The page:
There were some spectacular saves and catches - the moment of the innings, for me, was the diminutive Mohammad Ashraful, right on the line at midwicket, going up like a dolphin and, while a good two feet or more off the air, getting a hand to the ball, and retaining enough presence of mind to realize that if he came down with ball in hand it would be six, and to palm it into the field of play before touching down. But such moments of brilliance were punctuated with some ordinary moments as well, and the dropped chances and run outs cost the fielding side dearly, diluting the pressure the bowlers, especially the spinners, brought to bear.
On balance, this is Sri Lanka's game by a mile; the point of interest in the second half will be to see if the three teens at the top of the Bangla batting lineup, and the unpredictable Ashraful, can put on a feisty display against the Lankan array of pace and spin.
When Chaminda Vaas was taking his first ODI wicket way back in 1994, Shahriar Nafees was facing nothing more legal than his mother and sister in the backyard of the family home.
That vast gap in experience pretty much summed up the start of the Bangladesh chase: Chaminda Vaas bowled one outswinger, then another, then another; the sequence primed Nafees and then Vaas bent one back in and that was that, the batsman out LBW.
Personally, I was most eager to see what the prodigious Tamim Iqbal could do. Yes, the target the Indians gave him was small; yes, the situation was ripe for early use of the long handle and yes, at least at one end, the bowling was geriatric.
But there was something immensely promising about the shots he played, the way he shaped at the crease, even the way he took a nutcracker on the head from Zaheer and then waltzed out to him.
I thought I'd probably get an encore when Tamim stood up on his hind legs and cracked Malinga through the covers. The very next ball dumped that hope in the dustbin and the player in the pavilion: Malinga scorched one across, back of length; the ball stood up, it seamed away at searing pace, and Tamim could only stand pinned at the top of the crease, fishing and giving Sangakkara an easy take behind the stumps.
Aftab Ahmed showed brief promise, cracking two fours on the on side with great fluency when the ball was pitched up to him. Malinga banged one down just back of length; Ahmed looked to hook a ball that was still climbing into him when he played the shot. Cramped for room, he ended up hitting high in the air and from fine leg, halfway to the boundary, Sanath Jayasuriya came steaming in on his 37-year-old legs, yelling for the catch and taking it under the nose of square leg, who only had a few feet to run.
Mushfiqur Rahim fell to the cut. The Maharoof delivery wasn't particularly distinguished - in fact, it was short, and wide, and wayward. Rahim cut, and should have got four - only, Tilekkeratne Dilshan dived to his left and above, and held a beauty.
Muralitharan came in, and to the left handed Saqibul Hasan, reprised the Vaas three card trick. A couple of off spinners, then the doosra pitching in the same spot; Hasan figured he had the measure of the off spinner, leaned back to cut, and watched in horror as the ball snuck under the bat and onto the stumps.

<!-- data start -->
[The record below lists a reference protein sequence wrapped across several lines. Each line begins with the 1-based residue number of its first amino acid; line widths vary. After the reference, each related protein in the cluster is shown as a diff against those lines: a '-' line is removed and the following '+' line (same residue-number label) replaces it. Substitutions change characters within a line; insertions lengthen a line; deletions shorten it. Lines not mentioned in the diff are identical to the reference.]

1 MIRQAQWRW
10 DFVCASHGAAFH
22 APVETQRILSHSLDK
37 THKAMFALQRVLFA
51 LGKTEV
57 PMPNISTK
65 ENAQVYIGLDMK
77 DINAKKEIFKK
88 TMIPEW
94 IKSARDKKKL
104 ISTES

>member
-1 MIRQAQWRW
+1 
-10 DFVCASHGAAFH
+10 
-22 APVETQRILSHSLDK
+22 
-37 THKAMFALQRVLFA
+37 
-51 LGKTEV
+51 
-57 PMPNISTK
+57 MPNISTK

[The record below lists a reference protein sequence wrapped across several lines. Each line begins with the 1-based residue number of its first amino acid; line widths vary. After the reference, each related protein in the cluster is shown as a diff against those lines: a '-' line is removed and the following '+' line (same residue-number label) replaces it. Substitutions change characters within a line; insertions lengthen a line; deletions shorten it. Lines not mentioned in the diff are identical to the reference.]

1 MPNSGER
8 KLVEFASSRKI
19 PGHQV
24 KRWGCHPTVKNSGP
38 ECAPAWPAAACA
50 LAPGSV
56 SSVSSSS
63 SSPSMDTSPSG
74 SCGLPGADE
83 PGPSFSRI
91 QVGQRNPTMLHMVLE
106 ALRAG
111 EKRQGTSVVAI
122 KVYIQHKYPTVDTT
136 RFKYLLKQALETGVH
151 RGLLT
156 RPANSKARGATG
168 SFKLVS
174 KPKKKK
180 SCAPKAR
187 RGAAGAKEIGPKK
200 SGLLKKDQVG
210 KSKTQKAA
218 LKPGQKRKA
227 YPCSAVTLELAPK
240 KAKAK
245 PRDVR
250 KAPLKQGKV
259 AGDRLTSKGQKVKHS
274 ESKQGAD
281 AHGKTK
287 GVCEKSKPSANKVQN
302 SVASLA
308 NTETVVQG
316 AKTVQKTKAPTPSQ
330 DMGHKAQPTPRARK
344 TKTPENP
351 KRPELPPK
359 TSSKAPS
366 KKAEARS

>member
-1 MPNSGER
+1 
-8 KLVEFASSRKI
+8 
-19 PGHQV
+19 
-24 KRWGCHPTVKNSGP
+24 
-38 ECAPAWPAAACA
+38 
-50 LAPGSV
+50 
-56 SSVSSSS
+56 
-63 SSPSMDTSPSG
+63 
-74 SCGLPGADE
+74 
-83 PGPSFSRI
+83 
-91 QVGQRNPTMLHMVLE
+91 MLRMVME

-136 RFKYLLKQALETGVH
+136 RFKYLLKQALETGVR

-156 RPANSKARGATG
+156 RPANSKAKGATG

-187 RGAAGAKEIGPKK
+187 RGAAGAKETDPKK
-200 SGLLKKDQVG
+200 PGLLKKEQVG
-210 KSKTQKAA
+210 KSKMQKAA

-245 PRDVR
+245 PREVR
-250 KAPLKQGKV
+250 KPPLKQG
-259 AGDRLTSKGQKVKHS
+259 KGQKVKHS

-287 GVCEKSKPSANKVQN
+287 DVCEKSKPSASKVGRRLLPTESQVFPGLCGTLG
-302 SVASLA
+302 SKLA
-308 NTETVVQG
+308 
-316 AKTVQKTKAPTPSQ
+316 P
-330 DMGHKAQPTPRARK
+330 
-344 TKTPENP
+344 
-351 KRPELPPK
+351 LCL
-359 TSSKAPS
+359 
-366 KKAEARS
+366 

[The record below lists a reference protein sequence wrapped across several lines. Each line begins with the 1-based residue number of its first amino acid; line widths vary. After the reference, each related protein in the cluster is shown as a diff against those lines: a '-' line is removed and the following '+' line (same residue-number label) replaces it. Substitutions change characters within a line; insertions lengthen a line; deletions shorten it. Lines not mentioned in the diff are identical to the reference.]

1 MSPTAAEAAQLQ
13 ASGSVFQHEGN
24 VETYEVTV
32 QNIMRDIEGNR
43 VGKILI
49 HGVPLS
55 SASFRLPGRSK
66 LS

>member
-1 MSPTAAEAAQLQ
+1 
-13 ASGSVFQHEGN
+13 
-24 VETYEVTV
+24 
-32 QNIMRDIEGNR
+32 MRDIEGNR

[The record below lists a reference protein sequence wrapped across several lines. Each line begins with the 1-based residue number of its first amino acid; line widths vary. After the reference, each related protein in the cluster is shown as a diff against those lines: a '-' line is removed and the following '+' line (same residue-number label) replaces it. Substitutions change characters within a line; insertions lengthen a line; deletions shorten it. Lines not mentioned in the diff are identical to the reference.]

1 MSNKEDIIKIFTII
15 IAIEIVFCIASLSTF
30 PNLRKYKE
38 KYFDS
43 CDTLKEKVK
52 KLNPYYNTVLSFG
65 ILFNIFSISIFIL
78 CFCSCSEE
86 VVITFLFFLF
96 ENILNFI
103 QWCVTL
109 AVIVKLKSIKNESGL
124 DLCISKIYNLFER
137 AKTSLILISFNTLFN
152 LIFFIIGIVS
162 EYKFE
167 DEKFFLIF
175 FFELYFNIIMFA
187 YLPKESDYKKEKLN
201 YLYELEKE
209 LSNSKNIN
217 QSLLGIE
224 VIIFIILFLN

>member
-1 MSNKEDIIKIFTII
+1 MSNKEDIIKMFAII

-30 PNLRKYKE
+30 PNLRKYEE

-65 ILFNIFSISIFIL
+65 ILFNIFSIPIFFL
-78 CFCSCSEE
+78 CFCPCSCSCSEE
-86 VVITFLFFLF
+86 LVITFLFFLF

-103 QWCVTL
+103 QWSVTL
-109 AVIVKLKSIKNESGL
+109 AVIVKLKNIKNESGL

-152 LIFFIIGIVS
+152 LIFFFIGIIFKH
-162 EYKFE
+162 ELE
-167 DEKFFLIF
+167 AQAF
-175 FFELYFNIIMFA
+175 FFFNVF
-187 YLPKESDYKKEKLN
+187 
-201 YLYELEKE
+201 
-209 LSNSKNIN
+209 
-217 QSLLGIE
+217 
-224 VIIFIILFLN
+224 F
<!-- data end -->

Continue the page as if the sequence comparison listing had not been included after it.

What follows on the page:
Half the side was back in the hut with just 41 runs in under 17 overs - and the Sri Lankan strength in the field was on full display. It has an attack led by a tearaway and a vastly experienced bowler who if anything bowls slower than Irfan Pathan today, but brings to his craft all the wisdom of a Zen master.
It has, as strikeforce in the middle overs, a spinner who can turn the ball square on a billiard table, and treats the whole thing like a chess game, planning his dismissals a couple of overs ahead and executing them to precision (Only the umpire's benevolence saved Ashraful: Murli went around the wicket, bowled a couple of off spinners on off and middle stump, then speared one in straighter and quicker and nailed the batsman plumb - another immaculate set up).
In Farvez, it has an adequate support seamer, and then come the array of bits and pieces boys, all capable of landing the ball on the dime their captain puts on the pitch.
Their greatest strength, though, is in the fielding and catching. While Rahul Dravid is apologizing for his 34-year-old senior men not being too fleet, and talking of making up the lapses with the bat, Lanka has a 37-year-old who does a 100 meter dash to bring off a catch his colleague could have held by walking forward a few steps - and Jayasuriya is not among the top five fielders in this side.
The last two factors combined to end the studied resistance of skipper Habibul Bashar. Having put down a couple in the field, Bashar was under pressure to deliver with the bat, and he seemed intent on doing just that, playing careful lines and eschewing all risk. Jayasuriya came on, Mohammad Ashraful turned him around the corner, Bashar called - and was run out by a good two yards as Jayawardene swooped in from short fine leg (interesting position for a captain, that), fielded and, in the same motion, underarmed the stumps down.
The rain interrupted Lanka's progress, but once play resumed, the bowlers scythed through the remaining wickets. The only point of interest was the batting of Mohammad Ashraful, that most enigmatic of Bangladeshi batsmen, capable of heroics on one day and the most asinine batting the next.
Today was one of his more sublime days - some of the shots he uncorked would not have shamed a top player from one of the top teams. He held Muralitharan at bay; he fancied Malinga and took him for four fours, only one of them streaky; he even handled Sangakkara's non-stop chatter with equanimity - he did enough, in short, to make you wish he had someone who could hold the other end up, just so he could express himself fully.
A desperate attempt by Ashraful to farm the strike and prolong the innings led to the run out that ended the game; Bangladesh was bowled out for 113, giving Sri Lanka a win by 198 runs and leaving Ashraful unbeaten on 46.